On October 25, 2012, the plaintiff filed a motion to enforce the October, 2007 decision, reasoning that the temporary orders had “expired” because the four weeks of overnight visits had been completed without incident, and thus the psychological examinations therein referenced had become moot.7 By this motion, the plaintiff made a second request that the parties return to the visitation and custody plan outlined in the October, 2007 decision. At the November 7, 2012 hearing on the motion to enforce, the plaintiff also asserted that any modifications to the original October, 2007 decision were invalid because neither party sought leave of the court, and, as a result, the visitation schedule in the October, 2007 decision should be enforced. The court denied the plaintiff's motion to enforce, noting that the October, 2007 decision “is still valid ․ but we're not going back to the parenting and custody plan that is in place there.”8 Thereafter, following a hearing on January 16, 2013, the court granted the defendant's motion to release the plaintiff's psychological evaluation over the plaintiff's objection and ordered the plaintiff to release his evaluation. That order was stayed pending this appeal.9 On appeal, the plaintiff claims that (1) the court improperly denied his motion to enforce the visitation schedule in the October, 2007 decision because there were never any valid modifications made to that schedule, and (2) his psychological evaluation is either moot or irrelevant, and therefore the court erred by ordering that it be released.10
The plaintiff claims that the court erred in denying his motion to enforce the October, 2007 decision because there were no valid modifications to the visitation schedule contained in the October, 2007 decision. The plaintiff asserts that because neither party sought leave of the court to file a motion to modify pursuant to Practice Book § 25–26(g), as required by the October, 2007 decision, all modifications to the original visitation schedule are invalid. Therefore, the plaintiff argues, absent any valid modifications, the visitation schedule detailed in the October, 2007 decision should be enforced. The plaintiff, however, never filed timely appeals from the modification orders that he now challenges, and therefore his claim fails.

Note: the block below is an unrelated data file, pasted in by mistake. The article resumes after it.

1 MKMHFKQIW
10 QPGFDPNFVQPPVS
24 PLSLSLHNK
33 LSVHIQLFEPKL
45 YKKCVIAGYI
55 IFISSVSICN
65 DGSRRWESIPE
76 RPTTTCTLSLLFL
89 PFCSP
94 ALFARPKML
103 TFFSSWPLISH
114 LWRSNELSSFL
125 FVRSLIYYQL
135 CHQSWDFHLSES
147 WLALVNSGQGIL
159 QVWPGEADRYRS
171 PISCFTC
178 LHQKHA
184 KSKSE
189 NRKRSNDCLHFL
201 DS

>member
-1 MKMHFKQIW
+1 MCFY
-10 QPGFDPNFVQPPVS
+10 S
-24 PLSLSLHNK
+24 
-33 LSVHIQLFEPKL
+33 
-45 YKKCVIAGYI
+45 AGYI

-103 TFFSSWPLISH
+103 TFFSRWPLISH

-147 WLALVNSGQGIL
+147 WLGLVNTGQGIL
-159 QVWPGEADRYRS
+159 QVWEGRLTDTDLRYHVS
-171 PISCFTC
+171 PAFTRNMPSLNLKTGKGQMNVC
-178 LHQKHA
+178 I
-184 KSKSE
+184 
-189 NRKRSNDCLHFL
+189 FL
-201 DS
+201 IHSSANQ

The plaintiff's argument that the court erred in denying his motion to enforce the visitation schedule contained in the October, 2007 decision rests on the validity of the modifications that the court ordered subsequent to that decision. After the protective order was lifted, the court ordered two modifications to the visitation schedule contained in the October, 2007 decision. First, on August 30, 2011, the court ordered supervised visitation. Second, on August 13, 2012, the court entered the temporary orders. Both of these orders were final judgments, from which the plaintiff had twenty days to appeal. Brennan v. Brennan, 85 Conn.App. 172, 177–178, 857 A.2d 927 (order temporarily modifying custody final judgment), cert. denied, 271 Conn. 944, 861 A.2d 1177 (2004); but see Strobel v. Strobel, 73 Conn.App. 428, 434–37, 808 A.3d 698 (“temporary” order without hearing akin to emergency order and not final judgment), cert. denied, 262 Conn. 928, 814 A.2d 383 (2002); Practice Book § 63–1 (appeal must be filed within twenty days of date notice of decision given). The plaintiff did not appeal from either of these orders. It was two months later, on October 25, 2012, when the plaintiff first claimed that these modifications were invalid on the ground that neither party had sought leave of the court. By then, the time to appeal these previous modifications had expired. See Practice Book § 63–1. As a result, the plaintiff cannot now mount a collateral challenge to these modifications through his motion to enforce.11 We conclude that the court did not err in denying the plaintiff's motion to enforce the visitation orders in the October, 2007 decision, and that the temporary orders, which require the plaintiff to submit to a psychological evaluation for the court's review, currently govern visitation.12